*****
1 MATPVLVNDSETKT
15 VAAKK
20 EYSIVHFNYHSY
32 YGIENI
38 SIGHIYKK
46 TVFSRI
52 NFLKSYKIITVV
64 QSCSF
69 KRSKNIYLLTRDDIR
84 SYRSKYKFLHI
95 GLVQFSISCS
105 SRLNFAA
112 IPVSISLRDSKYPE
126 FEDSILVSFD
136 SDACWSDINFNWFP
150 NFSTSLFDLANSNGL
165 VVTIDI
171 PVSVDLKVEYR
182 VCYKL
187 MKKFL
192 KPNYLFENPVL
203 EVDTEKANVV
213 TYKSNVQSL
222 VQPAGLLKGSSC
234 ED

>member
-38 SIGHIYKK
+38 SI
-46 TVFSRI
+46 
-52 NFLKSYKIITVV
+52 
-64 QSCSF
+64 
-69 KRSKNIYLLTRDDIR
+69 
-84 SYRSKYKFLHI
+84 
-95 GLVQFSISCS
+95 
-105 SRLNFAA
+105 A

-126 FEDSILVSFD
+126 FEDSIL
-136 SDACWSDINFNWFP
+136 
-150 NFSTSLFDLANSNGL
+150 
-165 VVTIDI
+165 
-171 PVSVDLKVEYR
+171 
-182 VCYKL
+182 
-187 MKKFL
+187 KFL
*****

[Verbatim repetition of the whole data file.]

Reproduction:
1 MATPVLVNDSETKT
15 VAAKK
20 EYSIVHFNYHSY
32 YGIENI
38 SIGHIYKK
46 TVFSRI
52 NFLKSYKIITVV
64 QSCSF
69 KRSKNIYLLTRDDIR
84 SYRSKYKFLHI
95 GLVQFSISCS
105 SRLNFAA
112 IPVSISLRDSKYPE
126 FEDSILVSFD
136 SDACWSDINFNWFP
150 NFSTSLFDLANSNGL
165 VVTIDI
171 PVSVDLKVEYR
182 VCYKL
187 MKKFL
192 KPNYLFENPVL
203 EVDTEKANVV
213 TYKSNVQSL
222 VQPAGLLKGSSC
234 ED

>member
-38 SIGHIYKK
+38 SI
-46 TVFSRI
+46 
-52 NFLKSYKIITVV
+52 
-64 QSCSF
+64 
-69 KRSKNIYLLTRDDIR
+69 
-84 SYRSKYKFLHI
+84 
-95 GLVQFSISCS
+95 
-105 SRLNFAA
+105 A

-126 FEDSILVSFD
+126 FEDSIL
-136 SDACWSDINFNWFP
+136 
-150 NFSTSLFDLANSNGL
+150 
-165 VVTIDI
+165 
-171 PVSVDLKVEYR
+171 
-182 VCYKL
+182 
-187 MKKFL
+187 KFL